ConfigurationPath = “$env:PROGRAMFILES\WindowsPowerShell\DscService\Configuration”
                State = “Started”
                DependsOn = “[WindowsFeature]DSCServiceFeature”
               
            }
    
          DSCService PSDSCComplianceServer
          {
                Ensure   = "Present"
                Name     = “PSDSCComplianceServer”
                Port     = 9080
                PhysicalPath = "$env:SystemDrive\inetpub\wwwroot\PSDSCComplianceServer"
                EnableFirewallException = $true
                CertificateThumbprint = “AllowUnencryptedTraffic”
                State = “Started”
                                           IsComplianceServer = $true
                DependsOn = “[WindowsFeature]DSCServiceFeature”
    
        }
    }
    
    

    When you run this script, a new subfolder named Sample_xDSCService is created on the pull server and in that subfolder is a MOF file called [something].

    noteNote:
    This script actually creates two IIS web servers, the pull server itself (PSDSCPullServer) and a compliance server (PSDSCComplianceServer). The target nodes report to the compliance server whether or not they are compliant with the specified configuration. You can query the compliance status yourself from the compliance server at any time.

5. Deploy the MOF and checksum files to the pull server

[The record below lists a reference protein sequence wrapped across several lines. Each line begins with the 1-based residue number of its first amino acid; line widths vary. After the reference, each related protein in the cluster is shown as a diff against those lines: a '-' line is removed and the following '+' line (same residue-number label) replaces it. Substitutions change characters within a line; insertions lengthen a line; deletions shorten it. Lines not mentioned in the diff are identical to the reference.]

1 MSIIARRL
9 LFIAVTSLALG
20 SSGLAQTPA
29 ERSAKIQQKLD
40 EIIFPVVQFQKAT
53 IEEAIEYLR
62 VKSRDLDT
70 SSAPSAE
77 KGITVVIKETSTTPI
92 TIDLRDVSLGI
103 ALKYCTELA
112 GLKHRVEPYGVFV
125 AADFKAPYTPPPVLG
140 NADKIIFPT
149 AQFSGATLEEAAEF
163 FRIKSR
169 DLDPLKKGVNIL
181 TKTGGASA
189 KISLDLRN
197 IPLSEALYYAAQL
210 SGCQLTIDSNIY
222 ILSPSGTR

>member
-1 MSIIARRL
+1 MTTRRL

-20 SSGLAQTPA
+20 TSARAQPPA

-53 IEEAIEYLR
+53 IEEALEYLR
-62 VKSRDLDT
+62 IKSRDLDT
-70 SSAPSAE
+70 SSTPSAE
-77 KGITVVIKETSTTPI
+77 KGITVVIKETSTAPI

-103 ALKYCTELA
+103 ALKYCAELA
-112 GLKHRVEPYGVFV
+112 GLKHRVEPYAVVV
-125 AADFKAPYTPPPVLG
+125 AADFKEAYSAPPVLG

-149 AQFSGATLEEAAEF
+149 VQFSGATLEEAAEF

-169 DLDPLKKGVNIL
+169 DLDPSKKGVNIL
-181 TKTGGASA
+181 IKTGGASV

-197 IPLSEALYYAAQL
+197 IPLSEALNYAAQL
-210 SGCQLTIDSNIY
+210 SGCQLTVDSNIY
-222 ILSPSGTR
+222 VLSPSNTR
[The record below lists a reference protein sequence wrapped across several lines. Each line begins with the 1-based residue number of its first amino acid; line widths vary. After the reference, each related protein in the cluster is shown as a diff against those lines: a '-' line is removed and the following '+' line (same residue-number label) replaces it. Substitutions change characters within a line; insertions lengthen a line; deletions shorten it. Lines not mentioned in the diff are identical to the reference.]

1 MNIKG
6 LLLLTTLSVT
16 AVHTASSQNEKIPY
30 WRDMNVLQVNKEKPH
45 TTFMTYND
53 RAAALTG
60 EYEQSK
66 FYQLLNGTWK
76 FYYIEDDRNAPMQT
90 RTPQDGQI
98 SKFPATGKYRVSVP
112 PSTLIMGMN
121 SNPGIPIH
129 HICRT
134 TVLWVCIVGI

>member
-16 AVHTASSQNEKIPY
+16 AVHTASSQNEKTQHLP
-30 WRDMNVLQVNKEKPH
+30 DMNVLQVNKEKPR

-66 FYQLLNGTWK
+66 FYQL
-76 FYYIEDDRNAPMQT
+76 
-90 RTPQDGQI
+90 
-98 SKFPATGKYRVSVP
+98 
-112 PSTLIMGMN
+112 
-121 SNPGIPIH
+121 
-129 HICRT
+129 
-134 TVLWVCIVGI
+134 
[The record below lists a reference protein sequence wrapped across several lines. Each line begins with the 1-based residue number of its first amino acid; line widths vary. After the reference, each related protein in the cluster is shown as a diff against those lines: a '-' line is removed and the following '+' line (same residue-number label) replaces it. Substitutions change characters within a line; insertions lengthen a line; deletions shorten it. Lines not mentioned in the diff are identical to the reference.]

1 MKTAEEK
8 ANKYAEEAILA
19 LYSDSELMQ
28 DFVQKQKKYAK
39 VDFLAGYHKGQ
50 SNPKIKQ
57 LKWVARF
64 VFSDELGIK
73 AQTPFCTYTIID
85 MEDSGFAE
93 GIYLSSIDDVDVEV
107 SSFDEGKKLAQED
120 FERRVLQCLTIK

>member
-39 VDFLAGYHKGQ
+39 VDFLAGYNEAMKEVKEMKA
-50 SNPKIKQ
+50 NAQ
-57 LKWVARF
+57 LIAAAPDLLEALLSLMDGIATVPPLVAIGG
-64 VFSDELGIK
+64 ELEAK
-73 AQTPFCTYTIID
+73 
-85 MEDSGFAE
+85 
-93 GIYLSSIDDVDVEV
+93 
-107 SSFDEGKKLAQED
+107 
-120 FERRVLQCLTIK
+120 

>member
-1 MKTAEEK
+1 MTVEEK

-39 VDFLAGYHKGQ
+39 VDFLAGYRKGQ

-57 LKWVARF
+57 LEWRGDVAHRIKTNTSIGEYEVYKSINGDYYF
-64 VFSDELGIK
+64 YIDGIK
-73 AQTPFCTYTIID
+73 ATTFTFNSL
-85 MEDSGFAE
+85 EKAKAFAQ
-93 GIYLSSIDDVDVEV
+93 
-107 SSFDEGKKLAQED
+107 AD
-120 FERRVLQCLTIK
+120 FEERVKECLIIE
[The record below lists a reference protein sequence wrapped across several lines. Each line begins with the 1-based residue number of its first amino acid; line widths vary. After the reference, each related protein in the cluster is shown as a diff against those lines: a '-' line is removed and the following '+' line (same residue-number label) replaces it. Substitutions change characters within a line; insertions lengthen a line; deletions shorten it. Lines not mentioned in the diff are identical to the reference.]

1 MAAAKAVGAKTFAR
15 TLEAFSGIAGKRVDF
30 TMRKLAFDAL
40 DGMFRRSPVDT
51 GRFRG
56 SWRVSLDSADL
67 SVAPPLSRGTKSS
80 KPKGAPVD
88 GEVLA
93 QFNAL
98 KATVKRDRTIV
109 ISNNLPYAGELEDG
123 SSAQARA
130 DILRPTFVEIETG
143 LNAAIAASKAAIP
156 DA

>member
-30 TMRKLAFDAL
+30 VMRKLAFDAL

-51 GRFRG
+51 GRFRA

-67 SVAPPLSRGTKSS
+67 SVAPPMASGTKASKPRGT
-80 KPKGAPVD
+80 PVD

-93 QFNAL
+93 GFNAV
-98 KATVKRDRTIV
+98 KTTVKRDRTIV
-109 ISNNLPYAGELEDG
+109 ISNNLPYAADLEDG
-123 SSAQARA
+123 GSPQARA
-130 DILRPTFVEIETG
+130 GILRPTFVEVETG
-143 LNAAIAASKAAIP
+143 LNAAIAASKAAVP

Now that the pull server exists, copy the MOF and checksum files you created in overview Steps 2 and 3 to $env:SystemDrive\Program Files\WindowsPowershell\DscService\Configuration on the pull server.

6. Configure the target node to use the new pull server

Each target node has to be told to use pull mode and given the URL where it can contact the pull server to get configurations. To do this, create a configuration script that includes the DownloadManagerCustomData key/value pair. For example:

Configuration SimpleMetaConfigurationForPull 
      { 
               LocalConfigurationManager 
               { 
                  ConfigurationID = "1C707B86-EF8E-4C29-B7C1-34DA2190AE24";
                  RefreshMode = "PULL";
                  DownloadManagerName = "WebDownloadManager";
                  RebootNodeIfNeeded = $true;
                  RefreshFrequencyMins = 15;
                  ConfigurationModeFrequencyMins = 30; 
                  ConfigurationMode = "ApplyAndAutoCorrect";
                  DownloadManagerCustomData = @{ServerUrl =                      "http://PullServer:8080/PSDSCPullServer/PSDSCPullServer.svc"; AllowUnsecureConnection = “TRUE”}
               } 
            } 
   SimpleMetaConfigurationForPull -Output "."

Note how DownloadManagerCustomData passes the URL of the pull server and (for this example) allows an unsecured connection. The script also sets the ConfigurationID property of LCM to match the value of the configuration MOF file created in overview Step 1.

When this script runs, it creates a new output folder called SimpleMetaConfigurationForPull and puts a metaconfiguration MOF file there.

Finally, on each target node that will use the pull server, use Set-DscLocalConfigurationManager with parameters for ComputerName (use “localhost”) and Path (the path to the location of the target node’s localhost.meta.mof file). For example: Set-DSCLocalConfigurationManager –ComputerName localhost –Path . –Verbose.

See also